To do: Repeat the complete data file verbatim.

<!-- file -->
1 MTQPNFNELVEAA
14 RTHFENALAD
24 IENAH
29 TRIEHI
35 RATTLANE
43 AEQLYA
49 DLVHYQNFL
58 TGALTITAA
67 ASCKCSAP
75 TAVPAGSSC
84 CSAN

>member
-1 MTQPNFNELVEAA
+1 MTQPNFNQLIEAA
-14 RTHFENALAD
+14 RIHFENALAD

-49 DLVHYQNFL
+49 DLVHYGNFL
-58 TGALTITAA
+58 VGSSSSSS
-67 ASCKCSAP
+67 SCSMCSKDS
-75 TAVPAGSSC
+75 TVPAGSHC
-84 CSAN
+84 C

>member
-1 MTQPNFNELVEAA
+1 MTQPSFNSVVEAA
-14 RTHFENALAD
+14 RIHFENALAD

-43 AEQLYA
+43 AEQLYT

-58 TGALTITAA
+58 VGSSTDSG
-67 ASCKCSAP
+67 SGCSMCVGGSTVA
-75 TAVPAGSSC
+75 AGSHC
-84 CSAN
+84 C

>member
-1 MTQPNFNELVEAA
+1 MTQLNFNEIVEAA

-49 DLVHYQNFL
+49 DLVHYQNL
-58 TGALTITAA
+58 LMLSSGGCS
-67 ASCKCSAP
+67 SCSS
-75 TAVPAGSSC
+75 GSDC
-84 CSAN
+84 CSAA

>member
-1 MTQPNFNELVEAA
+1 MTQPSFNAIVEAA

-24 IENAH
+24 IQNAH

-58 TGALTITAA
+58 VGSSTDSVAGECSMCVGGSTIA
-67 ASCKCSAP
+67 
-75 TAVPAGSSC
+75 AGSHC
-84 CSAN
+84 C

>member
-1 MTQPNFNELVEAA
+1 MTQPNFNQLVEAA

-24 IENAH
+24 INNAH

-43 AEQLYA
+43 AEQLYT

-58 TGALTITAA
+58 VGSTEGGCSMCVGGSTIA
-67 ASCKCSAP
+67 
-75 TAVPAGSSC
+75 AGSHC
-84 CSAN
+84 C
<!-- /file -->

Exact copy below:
1 MTQPNFNELVEAA
14 RTHFENALAD
24 IENAH
29 TRIEHI
35 RATTLANE
43 AEQLYA
49 DLVHYQNFL
58 TGALTITAA
67 ASCKCSAP
75 TAVPAGSSC
84 CSAN

>member
-1 MTQPNFNELVEAA
+1 MTQPNFNQLIEAA
-14 RTHFENALAD
+14 RIHFENALAD

-49 DLVHYQNFL
+49 DLVHYGNFL
-58 TGALTITAA
+58 VGSSSSSS
-67 ASCKCSAP
+67 SCSMCSKDS
-75 TAVPAGSSC
+75 TVPAGSHC
-84 CSAN
+84 C

>member
-1 MTQPNFNELVEAA
+1 MTQPSFNSVVEAA
-14 RTHFENALAD
+14 RIHFENALAD

-43 AEQLYA
+43 AEQLYT

-58 TGALTITAA
+58 VGSSTDSG
-67 ASCKCSAP
+67 SGCSMCVGGSTVA
-75 TAVPAGSSC
+75 AGSHC
-84 CSAN
+84 C

>member
-1 MTQPNFNELVEAA
+1 MTQLNFNEIVEAA

-49 DLVHYQNFL
+49 DLVHYQNL
-58 TGALTITAA
+58 LMLSSGGCS
-67 ASCKCSAP
+67 SCSS
-75 TAVPAGSSC
+75 GSDC
-84 CSAN
+84 CSAA

>member
-1 MTQPNFNELVEAA
+1 MTQPSFNAIVEAA

-24 IENAH
+24 IQNAH

-58 TGALTITAA
+58 VGSSTDSVAGECSMCVGGSTIA
-67 ASCKCSAP
+67 
-75 TAVPAGSSC
+75 AGSHC
-84 CSAN
+84 C

>member
-1 MTQPNFNELVEAA
+1 MTQPNFNQLVEAA

-24 IENAH
+24 INNAH

-43 AEQLYA
+43 AEQLYT

-58 TGALTITAA
+58 VGSTEGGCSMCVGGSTIA
-67 ASCKCSAP
+67 
-75 TAVPAGSSC
+75 AGSHC
-84 CSAN
+84 C